Another point was why the Abe faction resumed the kickbacks, even after Shinzo Abe, as the president of the faction, decided to abolish that practice in the spring of 2022. Kishida explained that LDP, which had no power to enforce its requests for information, could not find everything. Asked whether he made a request to former factional president and former Premier, Yoshiro Mori, Kishida simply answered that there had been no reference to Mori in the LDP survey.

The facts of slush fund scandal were made rather clearer in the Council on March 1 with the attendance of four leaders of the Abe faction: Yasutoshi Nishimura, the former Minister of Economy, Trade and Industry; Hirokazu Matsuno, the former Chief Cabinet Secretary; Ryu Shionoya, the former Minister of Education; and Tsuyoshi Takagi, the former chair of the Diet Affairs Committee of the LDP. Nishimura, Matsuno and Takagi were former secretary generals of the Abe faction, and Shionoya chaired regular meetings of the Abe faction after Abe died.

On when the kickback system started, Matsuno told of his experience. He learned of the kickback system after he became a lawmaker and joined the Abe faction in 2000. The president of the faction at the time was Jun-ichiro Koizumi, and the prime minister was Mori. Shionoya said that the system was established over 20 years ago to help young lawmakers who could not raise political fund by themselves.

How Abe’s decision to abolish the kickback had been reversed was still not clearly explained. Nishimura, who was the secretary general of the Abe faction at the time, recalled that Abe decided in a meeting in April 2022 to end it out of his concern that the obscurity of the fund would invite doubts about the integrity of the LDP. Nishimura then said that some members requested the LDP leaders to resume the kickback system after Abe was shot to death in July.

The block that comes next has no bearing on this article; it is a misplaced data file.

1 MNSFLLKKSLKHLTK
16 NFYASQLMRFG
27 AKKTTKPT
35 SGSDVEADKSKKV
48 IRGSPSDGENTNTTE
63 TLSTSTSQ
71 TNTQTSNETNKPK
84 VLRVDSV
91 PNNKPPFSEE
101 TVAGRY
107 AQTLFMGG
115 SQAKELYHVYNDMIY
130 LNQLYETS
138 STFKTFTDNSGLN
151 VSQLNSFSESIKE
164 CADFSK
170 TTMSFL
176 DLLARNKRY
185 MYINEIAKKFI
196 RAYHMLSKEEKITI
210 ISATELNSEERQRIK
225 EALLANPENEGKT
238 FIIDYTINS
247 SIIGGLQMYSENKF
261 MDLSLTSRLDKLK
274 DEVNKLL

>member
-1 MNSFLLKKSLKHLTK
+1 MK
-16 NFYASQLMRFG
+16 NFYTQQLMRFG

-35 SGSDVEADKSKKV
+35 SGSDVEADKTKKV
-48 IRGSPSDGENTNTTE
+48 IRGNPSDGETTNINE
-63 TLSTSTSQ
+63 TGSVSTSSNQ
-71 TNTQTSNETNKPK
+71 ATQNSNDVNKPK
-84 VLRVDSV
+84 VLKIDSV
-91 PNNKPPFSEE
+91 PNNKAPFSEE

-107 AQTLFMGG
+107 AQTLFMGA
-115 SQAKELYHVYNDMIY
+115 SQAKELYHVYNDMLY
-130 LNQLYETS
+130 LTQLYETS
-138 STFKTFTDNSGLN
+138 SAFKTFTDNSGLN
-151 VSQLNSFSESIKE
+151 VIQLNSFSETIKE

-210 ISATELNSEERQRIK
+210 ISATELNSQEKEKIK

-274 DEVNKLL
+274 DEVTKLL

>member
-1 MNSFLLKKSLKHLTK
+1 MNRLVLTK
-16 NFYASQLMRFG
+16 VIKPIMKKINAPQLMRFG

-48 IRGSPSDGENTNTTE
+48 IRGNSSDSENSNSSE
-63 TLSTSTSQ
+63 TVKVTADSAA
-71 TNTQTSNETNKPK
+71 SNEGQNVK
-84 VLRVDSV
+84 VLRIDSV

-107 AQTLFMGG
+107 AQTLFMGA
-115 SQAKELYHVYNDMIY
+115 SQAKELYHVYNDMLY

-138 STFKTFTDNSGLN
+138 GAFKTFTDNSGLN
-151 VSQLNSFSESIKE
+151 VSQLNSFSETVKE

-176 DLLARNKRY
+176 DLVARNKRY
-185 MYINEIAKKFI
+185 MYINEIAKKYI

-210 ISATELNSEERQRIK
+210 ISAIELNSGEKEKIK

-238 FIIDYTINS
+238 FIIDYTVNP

Although Nishimura said that no conclusion was reached during an August 2022 meeting, Shionoya remembered that they talked about keeping the kickback system at least for 2022. Opposition party members quickly noted the contradiction. However, no Abe faction leaders could name who requested the resumption of kickbacks or who decided to continue it. They also denied that they had recognized the illegality of the kickbacks, even after Abe decided to abolish it.

Another big question was how the kickbacks had been spent. All four leaders said that they had been used for political purposes. If the kickbacks were sent from the faction to the political organization of each lawmaker as a donation and were used for political purpose, then they would not be taxed. But if a kickback was treated as the private income of the lawmaker, it would be taxed. Matsuno explained that some funds were kept in his office in cash and some to support meetings with lawmakers, but he did not reveal who were at the meetings.

According to the discussions in the DCPE the facts in the Abe faction were as follows: someone started the kickback system over 20 years ago and Abe decided to end it in April 2022; Abe was unfortunately assassinated three months later, and someone wanted to be given his surplus funds back; the system was reactivated in 2022 by whom no one knows; no one realized that the kickback was illegal even though it was not recorded on the political funds report; and the funds were used only for political purposes.

The opposition parties were not satisfied with this story and demanded further investigation in the Diet. There are some options going forward: asking other leaders to speak in the PEC, inviting the former president of the Abe faction to the Budget Committee hearing, or establishing new special committee for investigation. Whatever the next step, the scandal is still hanging around.